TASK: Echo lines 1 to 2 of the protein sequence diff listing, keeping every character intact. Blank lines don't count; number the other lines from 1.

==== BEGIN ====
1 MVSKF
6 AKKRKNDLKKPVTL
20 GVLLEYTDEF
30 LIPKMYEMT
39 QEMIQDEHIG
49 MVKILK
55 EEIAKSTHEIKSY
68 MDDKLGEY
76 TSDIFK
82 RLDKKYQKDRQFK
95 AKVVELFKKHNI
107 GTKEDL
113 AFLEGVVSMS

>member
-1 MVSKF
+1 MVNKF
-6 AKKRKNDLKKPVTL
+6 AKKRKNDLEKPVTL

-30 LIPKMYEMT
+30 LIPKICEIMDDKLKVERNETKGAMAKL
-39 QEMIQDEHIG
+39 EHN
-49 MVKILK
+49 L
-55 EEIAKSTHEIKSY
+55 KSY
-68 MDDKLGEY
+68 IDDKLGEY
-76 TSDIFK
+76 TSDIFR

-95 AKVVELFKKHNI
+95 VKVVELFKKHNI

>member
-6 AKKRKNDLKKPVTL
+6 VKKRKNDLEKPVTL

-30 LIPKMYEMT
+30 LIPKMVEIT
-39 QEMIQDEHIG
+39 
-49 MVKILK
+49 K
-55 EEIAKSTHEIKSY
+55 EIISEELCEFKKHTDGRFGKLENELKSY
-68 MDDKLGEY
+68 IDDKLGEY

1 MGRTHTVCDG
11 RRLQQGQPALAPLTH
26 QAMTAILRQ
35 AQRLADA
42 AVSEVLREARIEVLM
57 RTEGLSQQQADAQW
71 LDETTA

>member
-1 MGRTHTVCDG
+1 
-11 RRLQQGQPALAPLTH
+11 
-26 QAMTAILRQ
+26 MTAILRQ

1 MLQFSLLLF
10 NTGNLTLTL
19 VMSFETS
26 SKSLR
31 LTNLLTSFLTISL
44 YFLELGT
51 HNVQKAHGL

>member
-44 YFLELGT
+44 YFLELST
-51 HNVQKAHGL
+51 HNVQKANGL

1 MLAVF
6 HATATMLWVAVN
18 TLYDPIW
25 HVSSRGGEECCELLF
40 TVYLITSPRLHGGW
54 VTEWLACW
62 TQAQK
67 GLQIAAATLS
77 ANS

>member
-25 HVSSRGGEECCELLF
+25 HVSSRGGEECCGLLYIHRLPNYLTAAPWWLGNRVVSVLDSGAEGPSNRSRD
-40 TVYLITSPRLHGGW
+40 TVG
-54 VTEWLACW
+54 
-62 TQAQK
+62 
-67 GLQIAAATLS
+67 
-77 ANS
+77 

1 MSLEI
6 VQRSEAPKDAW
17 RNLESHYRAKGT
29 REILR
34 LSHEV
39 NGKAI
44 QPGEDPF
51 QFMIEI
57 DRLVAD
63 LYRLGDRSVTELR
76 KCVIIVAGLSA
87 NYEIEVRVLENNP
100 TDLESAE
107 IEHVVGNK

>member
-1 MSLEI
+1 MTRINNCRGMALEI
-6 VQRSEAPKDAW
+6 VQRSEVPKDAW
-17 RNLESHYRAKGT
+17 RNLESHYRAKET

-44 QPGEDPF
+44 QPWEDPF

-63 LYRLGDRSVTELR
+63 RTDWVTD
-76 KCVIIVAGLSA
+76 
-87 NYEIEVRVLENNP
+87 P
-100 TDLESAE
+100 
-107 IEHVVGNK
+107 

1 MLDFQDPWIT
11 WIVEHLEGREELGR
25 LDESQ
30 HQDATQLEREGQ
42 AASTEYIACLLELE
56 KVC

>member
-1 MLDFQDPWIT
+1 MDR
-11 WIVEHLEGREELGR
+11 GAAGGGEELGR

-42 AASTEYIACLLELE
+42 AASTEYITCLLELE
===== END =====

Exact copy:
1 MVSKF
6 AKKRKNDLKKPVTL